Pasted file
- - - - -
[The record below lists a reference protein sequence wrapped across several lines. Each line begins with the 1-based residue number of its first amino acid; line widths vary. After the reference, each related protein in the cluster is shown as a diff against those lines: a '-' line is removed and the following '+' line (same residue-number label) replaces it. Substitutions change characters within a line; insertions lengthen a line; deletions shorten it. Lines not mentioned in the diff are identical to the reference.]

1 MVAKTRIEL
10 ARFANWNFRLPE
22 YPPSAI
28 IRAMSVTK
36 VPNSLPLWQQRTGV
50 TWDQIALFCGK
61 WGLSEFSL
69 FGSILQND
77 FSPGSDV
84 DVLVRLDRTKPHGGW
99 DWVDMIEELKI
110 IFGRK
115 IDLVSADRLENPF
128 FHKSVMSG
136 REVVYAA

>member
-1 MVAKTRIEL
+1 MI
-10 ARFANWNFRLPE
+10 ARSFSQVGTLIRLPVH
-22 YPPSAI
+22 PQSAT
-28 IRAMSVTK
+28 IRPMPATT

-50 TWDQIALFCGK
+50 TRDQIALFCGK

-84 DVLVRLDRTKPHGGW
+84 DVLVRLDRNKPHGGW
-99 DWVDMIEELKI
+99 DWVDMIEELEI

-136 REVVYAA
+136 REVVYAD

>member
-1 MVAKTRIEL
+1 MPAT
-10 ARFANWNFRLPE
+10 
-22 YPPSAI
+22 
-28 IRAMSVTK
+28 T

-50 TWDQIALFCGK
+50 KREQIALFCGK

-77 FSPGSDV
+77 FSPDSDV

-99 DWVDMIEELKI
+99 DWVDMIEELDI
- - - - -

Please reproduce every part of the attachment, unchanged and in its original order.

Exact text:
[The record below lists a reference protein sequence wrapped across several lines. Each line begins with the 1-based residue number of its first amino acid; line widths vary. After the reference, each related protein in the cluster is shown as a diff against those lines: a '-' line is removed and the following '+' line (same residue-number label) replaces it. Substitutions change characters within a line; insertions lengthen a line; deletions shorten it. Lines not mentioned in the diff are identical to the reference.]

1 MVAKTRIEL
10 ARFANWNFRLPE
22 YPPSAI
28 IRAMSVTK
36 VPNSLPLWQQRTGV
50 TWDQIALFCGK
61 WGLSEFSL
69 FGSILQND
77 FSPGSDV
84 DVLVRLDRTKPHGGW
99 DWVDMIEELKI
110 IFGRK
115 IDLVSADRLENPF
128 FHKSVMSG
136 REVVYAA

>member
-1 MVAKTRIEL
+1 MI
-10 ARFANWNFRLPE
+10 ARSFSQVGTLIRLPVH
-22 YPPSAI
+22 PQSAT
-28 IRAMSVTK
+28 IRPMPATT

-50 TWDQIALFCGK
+50 TRDQIALFCGK

-84 DVLVRLDRTKPHGGW
+84 DVLVRLDRNKPHGGW
-99 DWVDMIEELKI
+99 DWVDMIEELEI

-136 REVVYAA
+136 REVVYAD

>member
-1 MVAKTRIEL
+1 MPAT
-10 ARFANWNFRLPE
+10 
-22 YPPSAI
+22 
-28 IRAMSVTK
+28 T

-50 TWDQIALFCGK
+50 KREQIALFCGK

-77 FSPGSDV
+77 FSPDSDV

-99 DWVDMIEELKI
+99 DWVDMIEELDI